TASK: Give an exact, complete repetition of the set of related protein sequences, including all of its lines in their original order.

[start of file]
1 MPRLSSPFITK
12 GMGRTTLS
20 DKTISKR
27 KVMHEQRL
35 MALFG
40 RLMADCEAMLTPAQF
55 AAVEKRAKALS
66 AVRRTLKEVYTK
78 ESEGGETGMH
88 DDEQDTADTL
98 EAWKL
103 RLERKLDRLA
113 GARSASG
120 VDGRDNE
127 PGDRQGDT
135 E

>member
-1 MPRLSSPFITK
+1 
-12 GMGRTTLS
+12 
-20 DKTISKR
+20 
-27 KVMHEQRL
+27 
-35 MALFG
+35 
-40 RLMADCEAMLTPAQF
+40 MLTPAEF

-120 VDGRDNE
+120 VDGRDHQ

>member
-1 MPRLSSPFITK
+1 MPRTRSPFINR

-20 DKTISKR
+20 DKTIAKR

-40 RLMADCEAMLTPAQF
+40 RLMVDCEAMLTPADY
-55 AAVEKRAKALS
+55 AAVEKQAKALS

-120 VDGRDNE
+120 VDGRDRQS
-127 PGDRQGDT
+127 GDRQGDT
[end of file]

1 MPRLSSPFITK
12 GMGRTTLS
20 DKTISKR
27 KVMHEQRL
35 MALFG
40 RLMADCEAMLTPAQF
55 AAVEKRAKALS
66 AVRRTLKEVYTK
78 ESEGGETGMH
88 DDEQDTADTL
98 EAWKL
103 RLERKLDRLA
113 GARSASG
120 VDGRDNE
127 PGDRQGDT
135 E

>member
-1 MPRLSSPFITK
+1 
-12 GMGRTTLS
+12 
-20 DKTISKR
+20 
-27 KVMHEQRL
+27 
-35 MALFG
+35 
-40 RLMADCEAMLTPAQF
+40 MLTPAEF

-120 VDGRDNE
+120 VDGRDHQ

>member
-1 MPRLSSPFITK
+1 MPRTRSPFINR

-20 DKTISKR
+20 DKTIAKR

-40 RLMADCEAMLTPAQF
+40 RLMVDCEAMLTPADY
-55 AAVEKRAKALS
+55 AAVEKQAKALS

-120 VDGRDNE
+120 VDGRDRQS
-127 PGDRQGDT
+127 GDRQGDT